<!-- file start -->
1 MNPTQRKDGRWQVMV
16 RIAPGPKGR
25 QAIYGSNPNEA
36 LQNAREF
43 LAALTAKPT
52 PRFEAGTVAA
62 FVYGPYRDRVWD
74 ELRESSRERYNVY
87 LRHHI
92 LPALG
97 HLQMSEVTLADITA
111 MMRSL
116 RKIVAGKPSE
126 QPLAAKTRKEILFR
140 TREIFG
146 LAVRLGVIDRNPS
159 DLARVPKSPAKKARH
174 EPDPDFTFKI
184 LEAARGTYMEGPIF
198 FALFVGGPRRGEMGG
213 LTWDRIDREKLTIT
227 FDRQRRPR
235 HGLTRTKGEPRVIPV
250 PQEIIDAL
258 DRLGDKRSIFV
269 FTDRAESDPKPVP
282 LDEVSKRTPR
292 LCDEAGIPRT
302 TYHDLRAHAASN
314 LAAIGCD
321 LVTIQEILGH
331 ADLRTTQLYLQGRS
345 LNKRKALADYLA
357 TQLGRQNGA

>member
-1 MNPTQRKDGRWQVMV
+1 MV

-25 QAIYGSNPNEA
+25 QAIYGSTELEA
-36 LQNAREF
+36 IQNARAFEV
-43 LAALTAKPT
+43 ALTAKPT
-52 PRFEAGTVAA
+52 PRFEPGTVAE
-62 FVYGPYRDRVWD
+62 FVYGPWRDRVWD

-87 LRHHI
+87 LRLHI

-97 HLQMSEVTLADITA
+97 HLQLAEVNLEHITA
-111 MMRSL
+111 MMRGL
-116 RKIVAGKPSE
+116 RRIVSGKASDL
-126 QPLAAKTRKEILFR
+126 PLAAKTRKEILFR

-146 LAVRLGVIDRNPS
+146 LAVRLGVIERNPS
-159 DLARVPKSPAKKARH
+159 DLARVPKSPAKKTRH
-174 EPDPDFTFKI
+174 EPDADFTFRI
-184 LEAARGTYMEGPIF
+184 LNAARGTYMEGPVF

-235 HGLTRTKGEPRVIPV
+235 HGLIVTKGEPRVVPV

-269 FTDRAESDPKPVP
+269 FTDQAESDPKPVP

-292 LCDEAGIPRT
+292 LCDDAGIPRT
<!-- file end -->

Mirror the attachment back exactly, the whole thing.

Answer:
1 MNPTQRKDGRWQVMV
16 RIAPGPKGR
25 QAIYGSNPNEA
36 LQNAREF
43 LAALTAKPT
52 PRFEAGTVAA
62 FVYGPYRDRVWD
74 ELRESSRERYNVY
87 LRHHI
92 LPALG
97 HLQMSEVTLADITA
111 MMRSL
116 RKIVAGKPSE
126 QPLAAKTRKEILFR
140 TREIFG
146 LAVRLGVIDRNPS
159 DLARVPKSPAKKARH
174 EPDPDFTFKI
184 LEAARGTYMEGPIF
198 FALFVGGPRRGEMGG
213 LTWDRIDREKLTIT
227 FDRQRRPR
235 HGLTRTKGEPRVIPV
250 PQEIIDAL
258 DRLGDKRSIFV
269 FTDRAESDPKPVP
282 LDEVSKRTPR
292 LCDEAGIPRT
302 TYHDLRAHAASN
314 LAAIGCD
321 LVTIQEILGH
331 ADLRTTQLYLQGRS
345 LNKRKALADYLA
357 TQLGRQNGA

>member
-1 MNPTQRKDGRWQVMV
+1 MV

-25 QAIYGSNPNEA
+25 QAIYGSTELEA
-36 LQNAREF
+36 IQNARAFEV
-43 LAALTAKPT
+43 ALTAKPT
-52 PRFEAGTVAA
+52 PRFEPGTVAE
-62 FVYGPYRDRVWD
+62 FVYGPWRDRVWD

-87 LRHHI
+87 LRLHI

-97 HLQMSEVTLADITA
+97 HLQLAEVNLEHITA
-111 MMRSL
+111 MMRGL
-116 RKIVAGKPSE
+116 RRIVSGKASDL
-126 QPLAAKTRKEILFR
+126 PLAAKTRKEILFR

-146 LAVRLGVIDRNPS
+146 LAVRLGVIERNPS
-159 DLARVPKSPAKKARH
+159 DLARVPKSPAKKTRH
-174 EPDPDFTFKI
+174 EPDADFTFRI
-184 LEAARGTYMEGPIF
+184 LNAARGTYMEGPVF

-235 HGLTRTKGEPRVIPV
+235 HGLIVTKGEPRVVPV

-269 FTDRAESDPKPVP
+269 FTDQAESDPKPVP

-292 LCDEAGIPRT
+292 LCDDAGIPRT